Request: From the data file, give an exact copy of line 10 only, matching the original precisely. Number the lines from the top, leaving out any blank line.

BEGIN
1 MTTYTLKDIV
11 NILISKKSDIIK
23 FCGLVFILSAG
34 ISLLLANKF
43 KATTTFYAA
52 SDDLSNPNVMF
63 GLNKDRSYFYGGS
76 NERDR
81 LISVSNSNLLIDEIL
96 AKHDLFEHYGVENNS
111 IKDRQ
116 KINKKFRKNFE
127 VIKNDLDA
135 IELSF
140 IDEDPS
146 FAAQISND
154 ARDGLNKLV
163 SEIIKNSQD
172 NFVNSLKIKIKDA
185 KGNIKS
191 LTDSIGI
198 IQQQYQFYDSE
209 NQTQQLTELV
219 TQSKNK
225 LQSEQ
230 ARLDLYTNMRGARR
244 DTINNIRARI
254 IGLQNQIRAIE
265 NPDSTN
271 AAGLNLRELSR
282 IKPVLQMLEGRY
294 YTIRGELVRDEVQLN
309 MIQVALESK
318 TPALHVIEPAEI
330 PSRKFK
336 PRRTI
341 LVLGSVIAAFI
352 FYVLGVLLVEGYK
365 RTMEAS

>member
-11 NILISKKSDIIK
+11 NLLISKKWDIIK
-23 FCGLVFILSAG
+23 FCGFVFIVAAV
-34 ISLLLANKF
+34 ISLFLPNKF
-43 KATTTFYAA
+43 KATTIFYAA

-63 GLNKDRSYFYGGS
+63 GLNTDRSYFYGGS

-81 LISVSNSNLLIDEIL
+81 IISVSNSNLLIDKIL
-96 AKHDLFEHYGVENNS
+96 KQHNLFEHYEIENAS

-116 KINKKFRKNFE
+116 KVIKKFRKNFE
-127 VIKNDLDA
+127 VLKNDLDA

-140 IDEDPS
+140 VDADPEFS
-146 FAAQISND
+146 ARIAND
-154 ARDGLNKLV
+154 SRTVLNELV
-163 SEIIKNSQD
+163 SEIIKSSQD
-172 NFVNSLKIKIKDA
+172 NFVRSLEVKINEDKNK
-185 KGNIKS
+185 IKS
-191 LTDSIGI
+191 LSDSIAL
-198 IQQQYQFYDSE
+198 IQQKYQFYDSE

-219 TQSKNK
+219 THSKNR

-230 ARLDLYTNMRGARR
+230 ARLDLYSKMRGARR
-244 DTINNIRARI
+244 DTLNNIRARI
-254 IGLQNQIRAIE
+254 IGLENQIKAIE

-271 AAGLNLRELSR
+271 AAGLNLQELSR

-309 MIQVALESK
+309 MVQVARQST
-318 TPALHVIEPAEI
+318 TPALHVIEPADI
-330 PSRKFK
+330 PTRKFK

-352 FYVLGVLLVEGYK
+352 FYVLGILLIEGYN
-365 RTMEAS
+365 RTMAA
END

96 AKHDLFEHYGVENNS